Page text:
Viking history is a passion for my guest Noah Tetzner. His podcast is called The History of Vikings and he interviews some of the worlds leading academics on the subject.
We talk about:
- How he got into podcasting at just 17 years of age.
- New ways of learning in the digital age through mediums like podcasts & YouTube.
- His experiences of being inspired by teachers passionate about history.
- How to focus on your passions while studying all subjects in the curriculum.
Noah describes his show:
The Vikings were a truly legendary people. For nearly 300 years they ruled the waves of the Northern Seas and raided peaceful monasteries and towns along the coasts of England, Ireland, Scotland and France.
As raiders the Vikings had an infamous and beastly reputation. Pillaging, burning, and killing whatever lay in their path. They would stop at nothing to appease their desire for wealth and glory.
But apart from being excellent at raiding, the Vikings established a trading network that stretched from Finland to Newfoundland, successfully besieged the greatest, most heavily defended city in the world, discovered North America, and revolutionized the way that we build ships.
Not to mention the vibrant myths and sagas they told that are still capable of inspiring us today. The history of Vikings is a rich one, and I hope you’ll join me in rediscovering it!
Mark Taylor host and creator of Education on Fire discusses his new Primary Music Membership project.
Many schools have been asking for help and advice about how to support music in their primary schools. The Primary Music Membership will show teachers the key areas to focus on and how to expand it to embed music at the heart of a school.
We will create a community who will share ideas and support each other. Regular live Q&A seasons can answer any questions from the community and we will follow a year of music teaching to see how it can be done.
Step by step audio and video content will help you to enable music to thrive.
Find out more https://www.educationonfire.com/primary-music
Jen Lumanlan is the creator and host of the podcast Your Parenting Mojo.
When she became a new parent she started searching for information on the best ways to raise a child. This research led to a Master’s degree in Psychology followed by another in Education.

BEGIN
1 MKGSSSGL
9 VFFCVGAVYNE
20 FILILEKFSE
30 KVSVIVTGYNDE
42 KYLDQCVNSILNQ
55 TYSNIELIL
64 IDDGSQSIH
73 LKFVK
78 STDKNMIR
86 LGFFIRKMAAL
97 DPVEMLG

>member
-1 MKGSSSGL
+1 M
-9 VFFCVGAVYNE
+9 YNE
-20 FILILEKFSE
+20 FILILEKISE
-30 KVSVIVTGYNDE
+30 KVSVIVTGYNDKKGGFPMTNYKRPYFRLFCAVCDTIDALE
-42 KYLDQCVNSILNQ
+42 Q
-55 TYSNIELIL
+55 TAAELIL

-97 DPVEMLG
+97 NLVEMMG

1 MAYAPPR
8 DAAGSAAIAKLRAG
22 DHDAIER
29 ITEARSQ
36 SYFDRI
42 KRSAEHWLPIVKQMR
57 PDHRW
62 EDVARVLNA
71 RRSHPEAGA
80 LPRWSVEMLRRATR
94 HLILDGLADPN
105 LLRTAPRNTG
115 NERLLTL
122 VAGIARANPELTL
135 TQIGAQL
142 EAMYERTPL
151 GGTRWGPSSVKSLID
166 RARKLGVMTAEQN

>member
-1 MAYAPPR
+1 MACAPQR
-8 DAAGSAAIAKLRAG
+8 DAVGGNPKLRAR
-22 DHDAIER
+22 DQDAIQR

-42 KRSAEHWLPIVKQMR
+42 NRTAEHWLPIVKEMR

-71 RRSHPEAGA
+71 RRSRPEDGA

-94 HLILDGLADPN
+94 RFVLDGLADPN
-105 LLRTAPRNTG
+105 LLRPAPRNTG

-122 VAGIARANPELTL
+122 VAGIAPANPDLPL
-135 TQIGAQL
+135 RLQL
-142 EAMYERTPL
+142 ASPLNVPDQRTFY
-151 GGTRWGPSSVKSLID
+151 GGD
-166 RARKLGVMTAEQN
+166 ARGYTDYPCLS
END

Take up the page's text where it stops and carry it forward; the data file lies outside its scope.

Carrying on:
Her passion for learning and a desire to share her findings with others led to the launch of Your Parenting Mojo and two courses. One focused on whether to homeschool your child and the other on how to support your child if you choose public school.
Do you want to improve your child’s social, emotional, and academic capabilities to enable school success and a life-long love of learning?
Find out more at yourparentingmojo.com
Myself and Peter Cansell were interviewed as part of Jen’s research and creation of ‘Want to support your child’s learning in school?’ We had a wonderful conversation about our experience as both parents and educators. This is available to those who enrol in the course.
Here is some information from Jen’s website
- Your child can’t sit still for more than five minutes in a row and you worry that will make him seem disruptive;
- You’ve taught your child how to count but have no idea where to start teaching anything else related to math;
- You have a personal goal of developing a lifelong love of learning in your child;
- You’ve heard that participating in your child’s learning is a key factor in children’s academic success, but you aren’t sure which are the most effective ways of participating;
- You’d like to move beyond the pretty Pinterest boards and printable worksheets you see online to create extracurricular activities that extend your child’s interests, expand the ways in which they learn and express their learning, and are really fun!
I give you the tools and guidance you need to smooth the transition to school and set your child up for success – all in a way that is driven by the child’s interests and provides reassurance – not stress! – for parents.
I hope this helps all of those looking for research based insights from someone who really wants to help you.
Links mentioned on the podcast